It’s Master of Malt Islay Festival 2021 Day 4: Caol Ila time! Do you know what Caol Ila means in Gaelic? The sound of Islay. It’s fitting then, that the brand is marking its distillery day with a night of whisky and music. We found out why these two worlds collide so beautifully, what the distillery exclusive bottling to look out for is and what the distillery has planned for today.

What’s going on today: At Caol Ila on 31 May, starting at 7pm on the Caol Ila Facebook page, a night of whisky and music will take place with Glasgow-based actor and musician, Patricia Panther, as guest host. Mairi McGillvary, an Islay-born award-winning Gaelic singer will share some of her latest music and Alasdair Currie, a Gaelic singer, and piper also based in Islay, will join the lineup for a special performance. The evening is complete with a first look at the Caol Ila Fèis Ìle Festival bottling, delicious whisky cocktail recipes, and a specially commissioned contemporary composition from singer-songwriter Beldina Odenyo.

What’s the distillery exclusive to look out for: Caol Ila Fèis Ìle 2021 – 12 Year Old. A bottling matured in refill American Oak casks and finished in high char Moscatel-seasoned casks, there’s just 3,000 of these being released with an ABV of 56.6%, and an RSP of £130 per 70cl. It’s available to purchase at Lagavulin Distillery and online on malts.com from 1 June with a pre-sale for subscribers at 2pm (BST) 31 May. 

Master of Malt Islay Festival 2021 Day 4: Caol Ila

It’s Caol Ila day!

Coal Ila: the marriage of music and malts

“I was over in Islay last week recording and it’s a wonderfully noisy place. The wind was blowing. The waves were crashing against the rocks. That’s very much the sound of the island. You expect those natural sounds of the island. But during Fèis something changes in the air, the pubs get busier and it’s really noisy. There are incredible bands and musicians everywhere and the place really comes to life”. 

Diageo brand ambassador, Ervin Trykowski is telling me why Caol Ila chose music as its theme for its distillery day this year. He says Fèis is in essence a music festival as much as it is a whisky one. As much we love our drams, we’re inclined to agree. It’s in the name, for goodness sake. The Islay Festival of Music and Malt. It’s an integral part of the celebration. There’s so much going on, you don’t have to be a whisky drinker to get involved. 

Music and whisky have long been entwined. Think of stars like Frank Sinatra, Keith Richards or ‘Lemmy’ Kilmeister (who was so associated with Jack Daniel’s over the years that an online petition to rename a JD-and-Coke as ‘a Lemmy’ after his death got about 50,000 signatures). While Bob Dylan, Slipknot, and more have entered into the world of booze production.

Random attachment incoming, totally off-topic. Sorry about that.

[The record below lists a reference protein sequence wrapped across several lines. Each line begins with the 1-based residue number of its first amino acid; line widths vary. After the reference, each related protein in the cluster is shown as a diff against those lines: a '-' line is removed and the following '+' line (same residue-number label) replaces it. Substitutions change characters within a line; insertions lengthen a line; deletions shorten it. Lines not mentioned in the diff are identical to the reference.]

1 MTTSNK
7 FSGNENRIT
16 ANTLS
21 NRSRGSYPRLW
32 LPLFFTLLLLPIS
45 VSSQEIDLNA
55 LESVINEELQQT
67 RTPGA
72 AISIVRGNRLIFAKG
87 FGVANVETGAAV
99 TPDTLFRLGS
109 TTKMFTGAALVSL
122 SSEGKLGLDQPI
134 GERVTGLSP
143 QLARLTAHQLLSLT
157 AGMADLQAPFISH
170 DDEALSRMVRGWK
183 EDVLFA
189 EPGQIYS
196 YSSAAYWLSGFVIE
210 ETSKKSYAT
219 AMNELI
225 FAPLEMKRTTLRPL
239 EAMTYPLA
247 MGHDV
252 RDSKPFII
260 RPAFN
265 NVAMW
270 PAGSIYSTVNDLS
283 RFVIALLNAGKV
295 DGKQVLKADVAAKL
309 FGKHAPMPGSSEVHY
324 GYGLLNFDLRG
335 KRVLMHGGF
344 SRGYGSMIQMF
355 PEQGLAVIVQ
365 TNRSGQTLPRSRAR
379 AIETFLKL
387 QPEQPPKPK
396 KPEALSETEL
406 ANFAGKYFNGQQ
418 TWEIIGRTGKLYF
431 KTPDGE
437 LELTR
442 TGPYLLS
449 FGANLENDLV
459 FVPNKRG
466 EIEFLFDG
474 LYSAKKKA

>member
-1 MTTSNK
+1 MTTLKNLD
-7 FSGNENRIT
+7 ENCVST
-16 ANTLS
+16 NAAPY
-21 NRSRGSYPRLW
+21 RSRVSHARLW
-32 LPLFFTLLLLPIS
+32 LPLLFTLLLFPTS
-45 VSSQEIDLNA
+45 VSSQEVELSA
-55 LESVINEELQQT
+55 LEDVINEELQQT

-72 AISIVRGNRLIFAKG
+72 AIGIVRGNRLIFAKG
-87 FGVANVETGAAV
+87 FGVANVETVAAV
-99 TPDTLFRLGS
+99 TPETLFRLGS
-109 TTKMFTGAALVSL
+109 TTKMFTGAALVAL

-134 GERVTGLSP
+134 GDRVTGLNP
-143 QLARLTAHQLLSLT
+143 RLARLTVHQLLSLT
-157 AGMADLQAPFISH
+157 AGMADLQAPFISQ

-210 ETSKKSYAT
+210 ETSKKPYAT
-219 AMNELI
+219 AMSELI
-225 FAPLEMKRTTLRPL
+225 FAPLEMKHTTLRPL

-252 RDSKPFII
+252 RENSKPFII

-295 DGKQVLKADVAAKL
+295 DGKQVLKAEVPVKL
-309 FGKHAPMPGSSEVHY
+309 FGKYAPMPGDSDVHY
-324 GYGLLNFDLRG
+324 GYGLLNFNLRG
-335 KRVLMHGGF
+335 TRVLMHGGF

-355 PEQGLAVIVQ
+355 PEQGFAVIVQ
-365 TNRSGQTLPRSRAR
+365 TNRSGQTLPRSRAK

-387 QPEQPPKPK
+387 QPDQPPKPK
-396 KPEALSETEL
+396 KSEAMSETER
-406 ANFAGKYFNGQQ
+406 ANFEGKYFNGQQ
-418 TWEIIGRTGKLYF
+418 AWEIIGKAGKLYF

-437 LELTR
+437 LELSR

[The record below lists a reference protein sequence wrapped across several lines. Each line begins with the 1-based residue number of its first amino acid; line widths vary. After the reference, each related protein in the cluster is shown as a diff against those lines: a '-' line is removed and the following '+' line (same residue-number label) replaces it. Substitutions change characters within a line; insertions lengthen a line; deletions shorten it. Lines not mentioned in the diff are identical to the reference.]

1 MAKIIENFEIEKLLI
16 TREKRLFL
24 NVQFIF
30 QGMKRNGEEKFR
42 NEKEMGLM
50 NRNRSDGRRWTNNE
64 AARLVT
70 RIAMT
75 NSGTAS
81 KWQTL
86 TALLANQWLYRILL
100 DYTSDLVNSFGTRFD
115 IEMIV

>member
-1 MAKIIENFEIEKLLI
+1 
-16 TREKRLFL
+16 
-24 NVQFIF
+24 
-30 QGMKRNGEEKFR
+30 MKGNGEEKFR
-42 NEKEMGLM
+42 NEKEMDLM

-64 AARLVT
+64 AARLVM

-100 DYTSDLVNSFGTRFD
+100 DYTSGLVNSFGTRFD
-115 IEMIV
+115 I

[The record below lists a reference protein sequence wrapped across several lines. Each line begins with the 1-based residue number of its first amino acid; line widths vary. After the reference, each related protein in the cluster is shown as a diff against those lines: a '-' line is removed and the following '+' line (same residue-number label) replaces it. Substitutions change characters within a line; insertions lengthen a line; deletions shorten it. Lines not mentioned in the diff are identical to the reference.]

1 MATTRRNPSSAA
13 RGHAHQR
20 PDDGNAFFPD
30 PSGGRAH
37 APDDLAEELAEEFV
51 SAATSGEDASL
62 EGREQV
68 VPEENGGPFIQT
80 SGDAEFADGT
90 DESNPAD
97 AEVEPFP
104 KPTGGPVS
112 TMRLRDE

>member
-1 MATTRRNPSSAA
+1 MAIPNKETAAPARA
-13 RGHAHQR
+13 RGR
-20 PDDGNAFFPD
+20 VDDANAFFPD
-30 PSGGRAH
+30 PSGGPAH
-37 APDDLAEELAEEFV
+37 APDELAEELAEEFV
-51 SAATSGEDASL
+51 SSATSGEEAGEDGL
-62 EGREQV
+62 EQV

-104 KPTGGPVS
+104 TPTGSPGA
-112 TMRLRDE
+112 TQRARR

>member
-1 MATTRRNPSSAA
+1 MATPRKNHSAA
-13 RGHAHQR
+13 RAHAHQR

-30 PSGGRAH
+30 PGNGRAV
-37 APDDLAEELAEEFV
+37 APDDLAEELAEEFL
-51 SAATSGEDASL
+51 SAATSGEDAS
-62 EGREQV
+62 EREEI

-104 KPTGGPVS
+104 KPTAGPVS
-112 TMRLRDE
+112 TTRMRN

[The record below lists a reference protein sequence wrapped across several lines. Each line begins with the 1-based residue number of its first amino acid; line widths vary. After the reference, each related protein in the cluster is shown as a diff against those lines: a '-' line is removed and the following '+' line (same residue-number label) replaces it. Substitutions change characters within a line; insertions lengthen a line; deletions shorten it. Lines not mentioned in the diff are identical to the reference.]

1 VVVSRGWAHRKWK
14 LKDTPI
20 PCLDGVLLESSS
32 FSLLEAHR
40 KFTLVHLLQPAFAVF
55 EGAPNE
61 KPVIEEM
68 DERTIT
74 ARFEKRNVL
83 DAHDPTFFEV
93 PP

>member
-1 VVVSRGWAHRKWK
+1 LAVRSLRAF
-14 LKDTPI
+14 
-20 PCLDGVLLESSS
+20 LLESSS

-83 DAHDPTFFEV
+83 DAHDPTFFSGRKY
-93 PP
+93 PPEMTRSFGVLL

Master of Malt Islay Festival 2021 Day 4: Caol Ila

Mairi McGillvray grew up surrounded by music and malts

The sound of Islay

Few musicians can be as steeped in whisky lore as Mairi McGillvary, who is performing for Caol Ila tonight. She was born on the island, her dad was a warehouseman at Bunnahabhain for over 30 years and she even worked there as a tour guide. Since a young age, she has been highly involved in Fèis Ìle, as a singer, fiddler, and highland dancer. “I believe that music and whisky are two of Scotland’s most important exports,” McGilvary says. “Whisky has played a huge part in my life. Growing up on Islay, it is all around you. To be able to tie that in with my love for music is a real privilege”. 

We often think of pairings for whisky solely in terms of food. But settings, sounds, and company enhance and change your dram as much as any dish. There’s a whisky for every genre of music. 

Master of Malt Islay Festival 2021 Day 4: Caol Ila

Grab a dram and enjoy!

“Everyone’s got their own favourite whiskies and they’ve got their own wonderful taste in music,” Trykowski says. “Music can change your mood, it can change the way you feel about different whiskies, and the whisky can do exactly the same to the music. It’s a partnership that works together in harmony”. 

Perhaps whisky and music go together so well because they share a great many things. Both cannot be crafted without a degree of care, intellect, and technology, but ultimately they’re works of art with ethereal qualities; an ability to transport; to elicit visceral, emotional, and instinctive responses; to make you want to share more moments with the people you love; to make you want to dance, even if it’s painfully obvious to everyone that it’s a terrible, terrible idea. 

So, grab a dram, pop our playlist on and celebrate a festival that brings the two together so brilliantly. Slàinte mhath!